Linux command line

New on Linux systems?

This page contains some tips on how to get started using the Stallo cluster on UiT if you are not too familiar with Linux/ Unix. The information is intended for both users that are new to Stallo and for users that are new to Linux/UNIX-like operating systems. Please consult the rest of the user guide for information that is not covered in this chapter.

For details about the hardware and the operating system of stallo, and basic explanation of Linux clusters please see the About Stallo part of this documentation.

To find out more about the storage and file systems on the machines, your disk quota, how to manage data, and how to transfer file to/from Stallo, please read the Transferring files to/from Stallo section.


The only way to connect to Stallo is by using ssh. Check the Logging in for the first time in this documentation to learn more about ssh.


The machines are stand-alone systems. The machines do not (NFS-)mount remote disks. Therefore you must explicitly transfer any files you wish to use to the machine by scp. For more info, see Transferring files to/from Stallo.

Running jobs on the machine

You must execute your jobs by submitting them to the batch system. There is a dedicated section Batch system in our user guide that explain how to use the batch system. The pages explains how to write job scripts, and how to submit, manage, and monitor jobs. It is not allowed to run long or large memory jobs interactively (i.e., directly from the command line).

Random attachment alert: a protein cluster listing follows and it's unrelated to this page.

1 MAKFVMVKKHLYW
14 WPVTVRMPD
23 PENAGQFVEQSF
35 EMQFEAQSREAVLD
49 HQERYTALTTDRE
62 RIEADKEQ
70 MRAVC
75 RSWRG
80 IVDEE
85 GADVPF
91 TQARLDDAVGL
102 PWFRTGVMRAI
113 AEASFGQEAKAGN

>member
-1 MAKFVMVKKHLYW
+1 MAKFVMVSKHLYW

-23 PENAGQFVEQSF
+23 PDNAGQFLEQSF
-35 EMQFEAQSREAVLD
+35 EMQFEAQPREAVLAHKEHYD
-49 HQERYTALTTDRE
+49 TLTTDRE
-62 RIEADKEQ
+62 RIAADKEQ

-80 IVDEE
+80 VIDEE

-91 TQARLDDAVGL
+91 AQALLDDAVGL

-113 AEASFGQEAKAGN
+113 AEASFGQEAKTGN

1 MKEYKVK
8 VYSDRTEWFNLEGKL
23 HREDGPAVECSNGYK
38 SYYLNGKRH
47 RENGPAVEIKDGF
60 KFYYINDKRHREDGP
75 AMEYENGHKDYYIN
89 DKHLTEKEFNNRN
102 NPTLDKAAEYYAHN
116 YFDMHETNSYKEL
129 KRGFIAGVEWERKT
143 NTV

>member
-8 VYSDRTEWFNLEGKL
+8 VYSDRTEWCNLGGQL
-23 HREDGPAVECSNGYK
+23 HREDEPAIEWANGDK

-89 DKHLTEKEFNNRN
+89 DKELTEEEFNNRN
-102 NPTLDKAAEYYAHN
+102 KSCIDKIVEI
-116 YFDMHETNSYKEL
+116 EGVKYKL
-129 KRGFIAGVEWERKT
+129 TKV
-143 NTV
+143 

Common commands

Provides the full pathname of the directory you are currently in.
Change the current working directory.
List the files and directories which are located in the directory you are currently in.

Searches through one or more directory trees of a file system, locates files based on some user-specified criteria and applies a user-specified action on each matched file. e.g.:

find . -name 'my*' -type f

The above command searches in the current directory (.) and below it, for files and directories with names starting with my. “-type f” limits the results of the above search to only regular files, therefore excluding directories, special files, pipes, symbolic links, etc. my* is enclosed in single quotes (apostrophes) as otherwise the shell would replace it with the list of files in the current directory starting with “my”.


Find a certain expression in one or more files, e.g:

grep apple fruitlist.txt
Create new directory.
Remove a file. Use with caution.
Remove a directory. Use with caution.
Move or rename a file or directory.
vi/vim or emacs
Edit text files, see below.
less/ more
View (but do not change) the contents of a text file one screen at a time, or, when combined with other commands (see below) view the result of the command one screen at a time. Useful if a command prints several screens of information on your screen so quickly, that you don’t manage to read the first lines before they are gone.

Called “pipe” or “vertical bar” in English. Group 2 or more commands together, e.g.:

ls -l | grep key | less

This will list files in the current directory (ls), retain only the lines of ls output containing the string “key” (grep), and view the result in a scrolling page (less).

More info on manual pages